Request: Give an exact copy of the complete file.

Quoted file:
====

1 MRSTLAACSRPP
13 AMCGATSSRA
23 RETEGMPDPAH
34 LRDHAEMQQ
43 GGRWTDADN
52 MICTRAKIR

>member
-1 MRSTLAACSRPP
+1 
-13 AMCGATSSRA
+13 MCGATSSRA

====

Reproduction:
1 MRSTLAACSRPP
13 AMCGATSSRA
23 RETEGMPDPAH
34 LRDHAEMQQ
43 GGRWTDADN
52 MICTRAKIR

>member
-1 MRSTLAACSRPP
+1 
-13 AMCGATSSRA
+13 MCGATSSRA